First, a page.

Thursday, February 27, 2014

Heart of Spain + Photo League Shorts

Jacques Lemare, Henri Cartier-Bresson and Herbert Kline

HEART OF SPAIN                 B                
USA  (30 mi)  1937  d:  Herbert Kline     co-director:  Charles Korvin (Geza Karpathi)

Herbert Kline was a native of Davenport, Iowa who grew up in a middle class household before running away from home at the age of 14, bumming his way around the United States as a youth before becoming an important figure in the early history of American documentary film in the 1930’s, where the Great Depression raised his social awareness, becoming editor of a leftist magazine called New Theater in Chicago, becoming the first to publish and help stage the plays of Clifford Odets.  Later, he joined the Photo League, an organization of politically progressive documentarians in New York who were among the first to shoot American documentary films, which were not recognized at the Academy Awards until 1942.  Initially affiliated with the Workers International Relief, a Berlin based organization affiliated with the Communist Party that shot a silent film The Passaic Textile Strike (1926) to generate sympathy and raise funds for striking workers from the 1926 Passaic Textile Strike, involving more than 15,000 textile mill workers in New Jersey, becoming the first Communist-led work stoppage in the United States, one that lasted over a year, where the film document remains one of the early American labor films to have been preserved largely intact and is in the Library of Congress film collection.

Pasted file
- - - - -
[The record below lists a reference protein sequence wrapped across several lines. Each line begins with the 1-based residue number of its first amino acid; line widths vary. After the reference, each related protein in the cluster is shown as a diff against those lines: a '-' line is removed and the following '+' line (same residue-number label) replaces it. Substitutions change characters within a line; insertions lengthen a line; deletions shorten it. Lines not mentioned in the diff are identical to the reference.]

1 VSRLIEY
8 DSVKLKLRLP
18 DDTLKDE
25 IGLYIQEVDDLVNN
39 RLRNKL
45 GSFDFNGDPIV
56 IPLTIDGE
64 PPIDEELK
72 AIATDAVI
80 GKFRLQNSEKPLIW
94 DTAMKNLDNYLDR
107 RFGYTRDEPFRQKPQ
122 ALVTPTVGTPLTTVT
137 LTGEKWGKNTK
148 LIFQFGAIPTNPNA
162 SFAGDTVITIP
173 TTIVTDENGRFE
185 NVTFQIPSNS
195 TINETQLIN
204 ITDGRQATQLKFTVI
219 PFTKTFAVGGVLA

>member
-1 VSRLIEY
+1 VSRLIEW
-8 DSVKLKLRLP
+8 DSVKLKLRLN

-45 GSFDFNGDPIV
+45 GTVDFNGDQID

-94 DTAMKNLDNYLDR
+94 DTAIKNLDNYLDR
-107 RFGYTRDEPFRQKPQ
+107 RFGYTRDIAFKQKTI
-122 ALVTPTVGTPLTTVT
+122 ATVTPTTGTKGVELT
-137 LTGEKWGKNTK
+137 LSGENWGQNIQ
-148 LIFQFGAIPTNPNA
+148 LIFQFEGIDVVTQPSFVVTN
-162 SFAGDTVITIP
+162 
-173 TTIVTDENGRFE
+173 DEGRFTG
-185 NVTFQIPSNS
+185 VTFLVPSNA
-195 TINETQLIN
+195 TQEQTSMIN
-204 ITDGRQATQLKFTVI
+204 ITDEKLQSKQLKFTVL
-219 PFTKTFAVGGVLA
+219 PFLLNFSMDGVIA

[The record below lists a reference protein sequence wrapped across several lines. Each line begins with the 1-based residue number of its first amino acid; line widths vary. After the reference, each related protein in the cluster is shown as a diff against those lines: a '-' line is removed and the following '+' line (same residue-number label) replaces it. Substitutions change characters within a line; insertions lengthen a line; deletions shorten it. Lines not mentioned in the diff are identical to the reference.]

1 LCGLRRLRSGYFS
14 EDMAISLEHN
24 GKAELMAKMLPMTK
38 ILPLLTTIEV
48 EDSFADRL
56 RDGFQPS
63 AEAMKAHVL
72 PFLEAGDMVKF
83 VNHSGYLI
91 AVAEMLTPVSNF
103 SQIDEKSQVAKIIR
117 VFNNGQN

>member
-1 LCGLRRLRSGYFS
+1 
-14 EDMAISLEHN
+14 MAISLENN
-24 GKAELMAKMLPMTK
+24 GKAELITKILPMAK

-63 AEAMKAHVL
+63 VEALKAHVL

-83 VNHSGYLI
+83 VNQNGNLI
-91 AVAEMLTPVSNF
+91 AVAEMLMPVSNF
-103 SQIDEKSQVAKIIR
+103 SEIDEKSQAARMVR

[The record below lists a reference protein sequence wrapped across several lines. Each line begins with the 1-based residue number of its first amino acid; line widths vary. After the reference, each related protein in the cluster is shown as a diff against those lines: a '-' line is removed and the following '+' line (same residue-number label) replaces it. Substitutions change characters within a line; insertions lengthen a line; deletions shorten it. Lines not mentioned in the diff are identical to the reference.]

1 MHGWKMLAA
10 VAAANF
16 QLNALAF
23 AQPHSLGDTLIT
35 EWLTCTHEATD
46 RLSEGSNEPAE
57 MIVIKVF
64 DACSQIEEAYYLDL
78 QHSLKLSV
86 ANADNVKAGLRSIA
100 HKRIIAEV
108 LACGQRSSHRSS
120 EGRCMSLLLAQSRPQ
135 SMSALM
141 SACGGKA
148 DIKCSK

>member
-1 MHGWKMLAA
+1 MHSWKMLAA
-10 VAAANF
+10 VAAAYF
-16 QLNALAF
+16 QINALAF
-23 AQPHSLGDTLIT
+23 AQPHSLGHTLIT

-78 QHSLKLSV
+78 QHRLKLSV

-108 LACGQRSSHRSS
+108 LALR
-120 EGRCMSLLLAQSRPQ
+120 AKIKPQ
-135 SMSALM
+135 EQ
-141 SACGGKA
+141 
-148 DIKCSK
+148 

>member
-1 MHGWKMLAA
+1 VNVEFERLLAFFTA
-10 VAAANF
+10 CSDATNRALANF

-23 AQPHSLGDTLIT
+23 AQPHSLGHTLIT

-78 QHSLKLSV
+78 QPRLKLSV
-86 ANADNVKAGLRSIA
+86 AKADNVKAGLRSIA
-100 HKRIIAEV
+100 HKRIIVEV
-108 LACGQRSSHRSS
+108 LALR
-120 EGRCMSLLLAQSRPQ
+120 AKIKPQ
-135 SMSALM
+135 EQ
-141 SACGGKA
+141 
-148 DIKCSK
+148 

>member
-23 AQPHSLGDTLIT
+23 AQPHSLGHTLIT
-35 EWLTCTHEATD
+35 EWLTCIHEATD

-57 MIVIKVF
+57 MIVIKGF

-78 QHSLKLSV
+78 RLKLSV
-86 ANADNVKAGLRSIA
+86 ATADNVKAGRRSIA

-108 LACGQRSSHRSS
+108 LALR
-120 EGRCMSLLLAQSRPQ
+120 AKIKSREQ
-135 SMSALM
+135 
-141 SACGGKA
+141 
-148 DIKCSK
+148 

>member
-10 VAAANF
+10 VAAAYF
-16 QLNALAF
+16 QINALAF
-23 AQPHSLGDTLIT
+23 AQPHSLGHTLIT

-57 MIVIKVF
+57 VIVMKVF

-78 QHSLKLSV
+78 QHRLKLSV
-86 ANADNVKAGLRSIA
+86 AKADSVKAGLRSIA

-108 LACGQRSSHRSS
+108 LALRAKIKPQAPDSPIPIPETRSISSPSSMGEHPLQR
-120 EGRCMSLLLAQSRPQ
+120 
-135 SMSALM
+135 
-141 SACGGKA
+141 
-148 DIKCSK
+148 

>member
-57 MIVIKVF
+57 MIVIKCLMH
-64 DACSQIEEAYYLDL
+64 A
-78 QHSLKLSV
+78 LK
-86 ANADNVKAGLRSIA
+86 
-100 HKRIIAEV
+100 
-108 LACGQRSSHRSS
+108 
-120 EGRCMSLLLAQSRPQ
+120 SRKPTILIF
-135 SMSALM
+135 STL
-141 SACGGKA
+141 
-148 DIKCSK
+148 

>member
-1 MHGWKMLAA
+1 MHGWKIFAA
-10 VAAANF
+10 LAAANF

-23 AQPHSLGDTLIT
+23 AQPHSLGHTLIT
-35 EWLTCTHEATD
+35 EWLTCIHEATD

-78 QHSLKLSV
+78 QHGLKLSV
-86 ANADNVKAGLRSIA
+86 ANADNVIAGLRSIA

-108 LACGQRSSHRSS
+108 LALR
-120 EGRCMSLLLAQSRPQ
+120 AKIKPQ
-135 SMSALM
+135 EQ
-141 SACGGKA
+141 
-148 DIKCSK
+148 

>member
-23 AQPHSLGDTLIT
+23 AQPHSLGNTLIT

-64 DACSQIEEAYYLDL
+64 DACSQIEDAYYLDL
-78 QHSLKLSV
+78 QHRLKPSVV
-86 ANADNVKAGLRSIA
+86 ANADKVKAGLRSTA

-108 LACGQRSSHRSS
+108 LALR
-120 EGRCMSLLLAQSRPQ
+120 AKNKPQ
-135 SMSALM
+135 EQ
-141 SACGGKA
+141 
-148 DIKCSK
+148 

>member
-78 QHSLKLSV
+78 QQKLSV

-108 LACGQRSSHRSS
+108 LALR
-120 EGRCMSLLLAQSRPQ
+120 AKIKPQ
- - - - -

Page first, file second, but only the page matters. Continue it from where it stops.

According to the Anthology Film Archives, the Film and Photo League was launched in New York in 1930 by a dedicated group of leftist and left-liberal photographers, filmmakers and critics, many avowed Marxists and party members, also others who considered themselves idealists using documentary film as a radical instrument of social change.  Branches opened in other cities as the Depression lengthened, with participants documenting the breadlines and Hoovervilles (a popular name for shanty towns built by the homeless during the Great Depression), hunger, and unemployment marches, restless protests and disputes.  Their films were shown directly to workers’ groups, in union halls or strike headquarters and even outdoors at night.  Workers often knew little of similar struggles occurring around the country or abroad, nor of the widespread results of economic crisis and class conflicts.  The Film and Photo League films thus became solidifying agents in political education, aiming to inform, to build morale and to agitate. Their efforts during the early years of the Depression helped to define social documentary film and photography as a genre, focusing on the gritty realities of urban life, taking a closer look at ordinary people, where inequity and discrimination were tangible in their work, though on December 5, 1947 the U.S. Attorney General blacklisted the Photo League for its anti-American subversive element.  By 1951 the Photo League could no longer sustain itself, and it officially closed its doors, a casualty of the Red Scare. 

Among the surviving Film and Photo League films that have recently been preserved and restored by Photo League filmmaker Leo Seltzer:

Workers Newsreel Unemployment Special 1931 (1931,16mm, 7 min.) 
The National Hunger March 1931 (1931, 16mm, 11 min.) 
Detroit Workers News Special 1932: Ford Massacre (1932, 16mm, 7 min.) 
Hunger: The National Hunger March to Washington 1932 (1932, 16mm, 18 min.) 
America Today and the World in Review (1932-34, 16mm, 11 min.) 
Bonus March 1932 (1932, 16mm, 12 min.)